Macarons are magical. Feather light, sweet and pretty (who can say no to those lovely pastel colours?), they are full of endless possibilities. Commonly filled with ganache, buttercream or jam sandwiched between the little meringue-based chewy discs of pastries made of egg white, icing sugar, granulated sugar and almond powder, they melt in your mouth and melt your heart.
Macaron is characterised by its smooth, domed top, ruffled circumference (referred to as the “foot”), and flat base. It is mildly moist and easily melts in the mouth. A really good Macaron has a crunchy shell, and great sensation that you get from the combination of flavours such as olive oil and vanilla.
After completing Diplôme de Pâtisserie at the prestigious Le Cordon Bleu in Paris last year, my dear friend Anne has picked this particular pastry to specialise in. Many of us have had the pleasure to sample her amazing talent, but she has decided to share her Macaron with a wider audience via her new venture Jouer Patisserie.
Earlier this month, Anne catered for an event at the hip jewellery/accessories shop The9thMuse, which was opened by my lovely friends Charlotte and Jing. I was excited to check out the leather goods by Halo, and even more excited as the world finally has a chance to taste Anne’s Macarons and Mini Baba au Rhum.
The Macarons were a great hit with all the fashionistas and foodies present. They were about 1/4 smaller than the usual fare you will find at patisseries around town, but the shells were of a perfect crunchiness, and so light and moist that I could easily finish half a dozen in a row. The unique flavours were clearly influenced by Anne’s Asian roots and her French culinary training.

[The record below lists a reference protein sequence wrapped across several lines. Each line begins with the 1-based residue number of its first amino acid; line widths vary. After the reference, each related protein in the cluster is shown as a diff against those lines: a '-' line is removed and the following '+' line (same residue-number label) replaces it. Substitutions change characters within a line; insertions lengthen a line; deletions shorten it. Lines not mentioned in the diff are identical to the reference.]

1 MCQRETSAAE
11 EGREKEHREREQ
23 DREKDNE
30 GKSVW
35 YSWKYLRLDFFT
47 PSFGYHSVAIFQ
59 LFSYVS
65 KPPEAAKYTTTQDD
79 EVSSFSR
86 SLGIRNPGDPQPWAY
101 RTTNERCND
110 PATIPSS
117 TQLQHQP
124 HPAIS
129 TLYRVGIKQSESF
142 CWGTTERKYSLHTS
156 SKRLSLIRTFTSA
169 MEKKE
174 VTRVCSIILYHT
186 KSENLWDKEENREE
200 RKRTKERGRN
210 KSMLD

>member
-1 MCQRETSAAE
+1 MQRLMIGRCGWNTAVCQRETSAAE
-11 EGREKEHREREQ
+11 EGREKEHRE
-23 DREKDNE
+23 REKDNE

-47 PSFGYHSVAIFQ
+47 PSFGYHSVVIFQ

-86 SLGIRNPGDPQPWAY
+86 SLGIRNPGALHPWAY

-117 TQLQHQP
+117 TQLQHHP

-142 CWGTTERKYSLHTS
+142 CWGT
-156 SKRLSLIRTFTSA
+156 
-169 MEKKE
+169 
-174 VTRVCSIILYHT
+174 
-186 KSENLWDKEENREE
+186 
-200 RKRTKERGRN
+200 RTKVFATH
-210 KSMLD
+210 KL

The flavours Anne chose for her public debut were: Osmanthus & ginger; Kaya & salt; Ispahan & ginger; Caramlised fig & vanilla. My favourite was actually the Kaya & salt (the little green ones) as I loved the savoury-sweet combination. Oh so buttery. All the other flavours were also really good, though the ginger in the yellow Osmanthus Macaron didn’t come out as strong as the Ispahan version.
Anne also brought along some Mini Baba au Rhum, a rich, light currant or raisin studded yeast cake soaked in a rum or kirsch syrup. It’s said to have been invented in the 1600s by Polish King Lesczyinski. The cake itself was rather plain but coupled with the (very very) strong rum shot in the glass it gave a real kick. Not for the faint-hearted.
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Note: If you really must save Macarons for another day, you can store them in plastic in the fridge. But it’s best to just eat them, and get some more for another day.